What the Charter School Industry Can Learn from Enron – Before It’s Too Late
The CEO of a large energy corporation takes advantage of lax accountability mechanisms and deregulation to funnel company assets into other business interests. These transactions are teeming with conflict of interest and hidden from stakeholders, and, thanks to deceptive accounting practices, massive losses incurred from these partnerships are also covered up. Eventually, it all catches up, and the company collapses. Thousands of employees are sent packing, investors lose billions, and the company’s leaders are arrested and indicted.
This is the story of Enron, the Texas-based company that went bankrupt in spectacular fashion back in 2001, becoming the poster child (the first of many) of the overzealous, reckless brand of capitalism that in many ways came to characterize the decade.
But if you adjusted a couple of the details – strike “energy” and swap out “billions” for “millions” – this scenario could also describe the business practices of more than few players in the charter school industry.
A stretch? Not at all, says Preston C. Green, professor of educational leadership at the University of Connecticut. Green believes the same fraudulent accounting and business schemes that brought down Enron are being duplicated by for-profit entities that own and operate many charter schools. Green, Bruce Baker of Rutgers University Graduate School of Education, and Joseph O. Oluwole of Montclair University connect the dots in a new paper that will be published in the Indiana Law Journal.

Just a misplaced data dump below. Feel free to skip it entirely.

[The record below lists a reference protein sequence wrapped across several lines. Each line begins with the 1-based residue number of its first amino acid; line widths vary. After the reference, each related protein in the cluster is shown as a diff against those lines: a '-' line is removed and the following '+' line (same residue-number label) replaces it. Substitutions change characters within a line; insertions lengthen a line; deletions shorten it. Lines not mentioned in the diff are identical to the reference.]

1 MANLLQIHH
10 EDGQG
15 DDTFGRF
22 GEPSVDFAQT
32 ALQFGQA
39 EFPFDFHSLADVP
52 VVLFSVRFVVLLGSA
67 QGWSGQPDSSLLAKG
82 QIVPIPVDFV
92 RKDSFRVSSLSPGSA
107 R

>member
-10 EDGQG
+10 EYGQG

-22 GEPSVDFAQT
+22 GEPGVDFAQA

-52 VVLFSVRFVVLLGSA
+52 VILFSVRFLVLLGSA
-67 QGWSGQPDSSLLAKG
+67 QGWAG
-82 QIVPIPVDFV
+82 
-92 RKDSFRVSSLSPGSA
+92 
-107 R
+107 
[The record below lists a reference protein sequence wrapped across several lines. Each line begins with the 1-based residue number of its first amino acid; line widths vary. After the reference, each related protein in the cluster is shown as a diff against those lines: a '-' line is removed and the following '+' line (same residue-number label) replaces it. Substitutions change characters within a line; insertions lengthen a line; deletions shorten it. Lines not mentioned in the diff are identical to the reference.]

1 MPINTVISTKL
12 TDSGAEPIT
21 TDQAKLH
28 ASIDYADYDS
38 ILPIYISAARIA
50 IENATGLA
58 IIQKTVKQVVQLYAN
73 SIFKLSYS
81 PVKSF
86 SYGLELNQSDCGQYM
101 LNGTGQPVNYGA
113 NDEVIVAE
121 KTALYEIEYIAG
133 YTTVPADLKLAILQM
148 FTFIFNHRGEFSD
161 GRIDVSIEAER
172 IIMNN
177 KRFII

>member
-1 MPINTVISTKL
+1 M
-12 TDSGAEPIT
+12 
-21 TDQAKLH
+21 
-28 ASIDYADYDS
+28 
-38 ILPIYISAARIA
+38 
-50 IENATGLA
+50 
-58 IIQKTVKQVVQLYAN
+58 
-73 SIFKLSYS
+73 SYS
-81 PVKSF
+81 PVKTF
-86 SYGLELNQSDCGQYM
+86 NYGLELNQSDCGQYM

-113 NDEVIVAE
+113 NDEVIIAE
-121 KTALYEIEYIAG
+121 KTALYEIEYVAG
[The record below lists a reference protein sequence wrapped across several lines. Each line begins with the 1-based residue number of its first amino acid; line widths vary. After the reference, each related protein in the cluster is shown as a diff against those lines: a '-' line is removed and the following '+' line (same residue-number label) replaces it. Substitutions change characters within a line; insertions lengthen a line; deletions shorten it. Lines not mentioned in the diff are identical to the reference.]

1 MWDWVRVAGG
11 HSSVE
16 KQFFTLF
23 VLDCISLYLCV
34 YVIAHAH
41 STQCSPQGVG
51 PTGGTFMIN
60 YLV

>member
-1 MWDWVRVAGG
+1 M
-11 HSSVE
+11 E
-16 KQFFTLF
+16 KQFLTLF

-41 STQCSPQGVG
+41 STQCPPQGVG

Enron’s undoing can be traced to how it used “related-party” transactions to divert funds from the company to other business interests. The company concealed losses from these transactions from its investors, using deceitful accounting practices that somehow helped line the pockets of its top executives. A similar web of related-party entities, intricate maneuverings, and shady transactions can be found in the charter school sector.
Green says the gatekeepers of the industry – governing boards, authorizers, state education agencies, and the U.S. Department of Education – have failed to “appreciate the fact that certain actors may need even greater surveillance than others” – a defect that led to the abuses at Enron.
“In the case of Enron, the gatekeepers failed to consider the risks that Fortune 500 companies posed to the financial markets,” Green explains. “They wrongly assumed that these entities would play by the rules. As a result, Enron was allowed to engage in its illegal activities for several years without detection. ”
The charter school industry is run by “educational entrepreneurs,” says Green. “These actors may also run businesses whose interests conflict with the charter schools that they are operating.”
Too often, students with mental health problems suffer alone. Their struggle with eating disorders, substance abuse, disruptive behavior, anxiety, or depression is in many cases cloaked in silence. “Because of a stigma attached to mental illness, people are afraid to even discuss it much less ask for help,” says